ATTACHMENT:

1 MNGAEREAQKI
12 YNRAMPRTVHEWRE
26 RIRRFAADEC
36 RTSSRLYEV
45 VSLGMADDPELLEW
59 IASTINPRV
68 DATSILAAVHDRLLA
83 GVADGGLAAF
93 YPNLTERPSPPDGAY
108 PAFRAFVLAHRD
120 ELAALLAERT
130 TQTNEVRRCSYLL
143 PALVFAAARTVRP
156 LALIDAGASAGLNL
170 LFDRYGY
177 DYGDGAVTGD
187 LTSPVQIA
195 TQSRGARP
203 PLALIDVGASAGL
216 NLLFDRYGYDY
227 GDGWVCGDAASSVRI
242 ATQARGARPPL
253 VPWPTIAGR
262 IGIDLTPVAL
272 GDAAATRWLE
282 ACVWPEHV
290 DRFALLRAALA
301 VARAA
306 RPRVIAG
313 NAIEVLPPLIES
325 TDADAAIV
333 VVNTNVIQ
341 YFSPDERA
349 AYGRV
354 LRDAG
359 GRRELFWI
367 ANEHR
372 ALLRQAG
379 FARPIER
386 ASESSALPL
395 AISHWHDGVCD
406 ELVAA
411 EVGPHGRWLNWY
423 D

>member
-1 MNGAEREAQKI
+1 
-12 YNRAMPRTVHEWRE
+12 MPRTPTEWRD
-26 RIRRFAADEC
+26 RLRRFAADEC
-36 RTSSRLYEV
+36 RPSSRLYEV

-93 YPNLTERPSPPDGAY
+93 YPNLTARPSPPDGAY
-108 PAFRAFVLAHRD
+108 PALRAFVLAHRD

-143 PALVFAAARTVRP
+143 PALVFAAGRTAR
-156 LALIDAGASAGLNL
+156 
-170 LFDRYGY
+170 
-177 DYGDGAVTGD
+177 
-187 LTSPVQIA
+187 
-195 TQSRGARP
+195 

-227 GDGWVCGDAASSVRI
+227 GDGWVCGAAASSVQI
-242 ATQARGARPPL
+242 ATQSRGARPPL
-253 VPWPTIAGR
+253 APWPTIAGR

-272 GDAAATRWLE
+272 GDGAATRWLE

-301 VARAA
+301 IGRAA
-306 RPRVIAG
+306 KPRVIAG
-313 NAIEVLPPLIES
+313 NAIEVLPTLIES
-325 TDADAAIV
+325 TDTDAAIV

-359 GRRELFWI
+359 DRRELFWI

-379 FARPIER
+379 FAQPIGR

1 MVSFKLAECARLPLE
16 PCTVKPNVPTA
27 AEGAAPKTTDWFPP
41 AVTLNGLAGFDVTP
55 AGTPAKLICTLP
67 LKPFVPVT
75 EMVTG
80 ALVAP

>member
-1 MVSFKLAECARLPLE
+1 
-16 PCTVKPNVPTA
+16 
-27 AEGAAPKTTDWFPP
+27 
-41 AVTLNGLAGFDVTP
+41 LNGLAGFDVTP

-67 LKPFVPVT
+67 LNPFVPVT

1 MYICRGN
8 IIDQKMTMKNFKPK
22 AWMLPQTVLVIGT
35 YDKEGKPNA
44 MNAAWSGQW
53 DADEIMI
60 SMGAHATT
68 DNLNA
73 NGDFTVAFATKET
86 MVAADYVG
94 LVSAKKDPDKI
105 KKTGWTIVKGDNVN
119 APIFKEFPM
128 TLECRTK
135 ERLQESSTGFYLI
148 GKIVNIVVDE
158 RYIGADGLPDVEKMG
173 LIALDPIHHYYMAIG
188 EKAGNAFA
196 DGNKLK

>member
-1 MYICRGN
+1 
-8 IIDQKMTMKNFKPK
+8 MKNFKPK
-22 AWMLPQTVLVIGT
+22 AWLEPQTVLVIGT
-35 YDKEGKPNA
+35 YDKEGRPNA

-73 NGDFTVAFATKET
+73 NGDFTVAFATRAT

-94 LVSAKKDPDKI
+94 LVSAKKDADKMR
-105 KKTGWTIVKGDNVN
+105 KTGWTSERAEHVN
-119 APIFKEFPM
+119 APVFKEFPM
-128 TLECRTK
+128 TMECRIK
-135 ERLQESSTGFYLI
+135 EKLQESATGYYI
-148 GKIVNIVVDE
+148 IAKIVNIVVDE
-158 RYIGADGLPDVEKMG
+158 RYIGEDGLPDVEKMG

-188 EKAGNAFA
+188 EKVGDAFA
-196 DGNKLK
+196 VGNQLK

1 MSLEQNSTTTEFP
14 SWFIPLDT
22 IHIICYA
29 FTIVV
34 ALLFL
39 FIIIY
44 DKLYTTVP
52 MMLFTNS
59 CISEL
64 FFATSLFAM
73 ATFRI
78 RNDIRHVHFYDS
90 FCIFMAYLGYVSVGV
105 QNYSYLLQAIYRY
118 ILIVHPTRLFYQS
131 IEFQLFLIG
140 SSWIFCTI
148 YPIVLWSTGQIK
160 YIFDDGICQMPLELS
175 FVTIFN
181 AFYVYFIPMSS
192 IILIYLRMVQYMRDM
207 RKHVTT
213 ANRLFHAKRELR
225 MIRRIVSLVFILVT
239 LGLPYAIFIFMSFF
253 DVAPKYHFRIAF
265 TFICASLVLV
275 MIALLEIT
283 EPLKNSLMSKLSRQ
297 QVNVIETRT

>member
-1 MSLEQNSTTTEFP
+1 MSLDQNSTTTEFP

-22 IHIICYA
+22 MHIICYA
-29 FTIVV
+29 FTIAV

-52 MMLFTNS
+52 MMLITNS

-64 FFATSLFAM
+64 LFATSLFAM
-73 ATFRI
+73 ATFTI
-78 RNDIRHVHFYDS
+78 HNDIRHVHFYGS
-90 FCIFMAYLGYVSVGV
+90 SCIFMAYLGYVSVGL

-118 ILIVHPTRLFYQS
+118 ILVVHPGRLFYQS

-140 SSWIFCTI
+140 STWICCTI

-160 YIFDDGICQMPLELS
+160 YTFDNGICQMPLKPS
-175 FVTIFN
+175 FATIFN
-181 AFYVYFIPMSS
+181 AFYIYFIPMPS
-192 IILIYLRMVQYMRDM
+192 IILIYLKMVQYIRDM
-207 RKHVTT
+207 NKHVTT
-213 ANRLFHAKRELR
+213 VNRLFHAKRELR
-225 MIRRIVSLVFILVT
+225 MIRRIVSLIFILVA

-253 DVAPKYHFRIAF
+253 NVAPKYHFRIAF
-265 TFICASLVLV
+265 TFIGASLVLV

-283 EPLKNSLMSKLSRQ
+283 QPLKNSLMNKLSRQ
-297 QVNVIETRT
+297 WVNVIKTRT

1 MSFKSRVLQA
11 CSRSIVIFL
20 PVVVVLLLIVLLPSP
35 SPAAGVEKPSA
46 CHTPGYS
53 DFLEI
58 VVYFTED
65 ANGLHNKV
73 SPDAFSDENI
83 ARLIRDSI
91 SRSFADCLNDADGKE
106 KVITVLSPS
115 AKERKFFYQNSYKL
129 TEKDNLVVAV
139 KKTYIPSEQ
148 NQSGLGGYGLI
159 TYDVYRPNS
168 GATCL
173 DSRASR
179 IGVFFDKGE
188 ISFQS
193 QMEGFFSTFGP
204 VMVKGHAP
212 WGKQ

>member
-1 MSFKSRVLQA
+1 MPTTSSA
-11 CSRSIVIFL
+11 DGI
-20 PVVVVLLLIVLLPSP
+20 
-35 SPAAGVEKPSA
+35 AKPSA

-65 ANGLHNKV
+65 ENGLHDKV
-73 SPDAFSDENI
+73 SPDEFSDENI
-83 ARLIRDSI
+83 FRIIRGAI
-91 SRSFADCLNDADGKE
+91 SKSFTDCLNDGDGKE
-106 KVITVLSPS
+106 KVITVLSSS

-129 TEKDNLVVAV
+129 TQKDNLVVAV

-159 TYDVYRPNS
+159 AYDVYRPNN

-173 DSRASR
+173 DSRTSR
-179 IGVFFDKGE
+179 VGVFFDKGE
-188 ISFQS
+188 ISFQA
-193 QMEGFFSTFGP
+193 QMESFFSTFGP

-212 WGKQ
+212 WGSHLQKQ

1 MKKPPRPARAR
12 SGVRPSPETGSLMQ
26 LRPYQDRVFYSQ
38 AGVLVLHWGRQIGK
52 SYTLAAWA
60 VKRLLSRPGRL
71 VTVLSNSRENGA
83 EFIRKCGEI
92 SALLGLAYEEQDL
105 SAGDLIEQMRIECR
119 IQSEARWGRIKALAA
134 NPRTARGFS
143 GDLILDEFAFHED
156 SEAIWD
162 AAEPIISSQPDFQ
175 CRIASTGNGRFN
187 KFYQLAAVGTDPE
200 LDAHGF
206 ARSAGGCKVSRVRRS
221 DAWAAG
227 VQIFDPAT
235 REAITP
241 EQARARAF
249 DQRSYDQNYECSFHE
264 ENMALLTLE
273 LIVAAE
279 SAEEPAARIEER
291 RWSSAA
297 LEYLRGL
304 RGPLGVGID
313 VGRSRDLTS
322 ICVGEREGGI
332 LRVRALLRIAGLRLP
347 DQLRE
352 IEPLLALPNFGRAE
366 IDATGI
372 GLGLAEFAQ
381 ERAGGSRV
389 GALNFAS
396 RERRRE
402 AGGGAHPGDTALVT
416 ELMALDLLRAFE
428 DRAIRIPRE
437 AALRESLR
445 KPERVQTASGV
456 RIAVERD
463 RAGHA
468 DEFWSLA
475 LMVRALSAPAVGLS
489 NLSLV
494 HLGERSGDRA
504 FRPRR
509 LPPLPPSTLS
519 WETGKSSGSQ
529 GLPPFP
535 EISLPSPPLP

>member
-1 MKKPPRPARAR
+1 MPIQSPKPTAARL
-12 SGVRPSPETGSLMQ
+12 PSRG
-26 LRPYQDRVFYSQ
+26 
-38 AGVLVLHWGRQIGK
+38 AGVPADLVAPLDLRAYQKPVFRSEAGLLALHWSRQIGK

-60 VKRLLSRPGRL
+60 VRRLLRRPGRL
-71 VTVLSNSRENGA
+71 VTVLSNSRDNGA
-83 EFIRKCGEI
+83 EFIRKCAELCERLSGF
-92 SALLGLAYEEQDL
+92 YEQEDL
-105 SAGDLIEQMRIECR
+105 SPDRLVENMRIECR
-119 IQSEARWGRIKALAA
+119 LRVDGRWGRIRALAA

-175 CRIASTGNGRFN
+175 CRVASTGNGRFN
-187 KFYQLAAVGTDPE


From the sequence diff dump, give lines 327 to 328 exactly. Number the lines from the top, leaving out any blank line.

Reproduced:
389 GALNFAS
396 RERRRE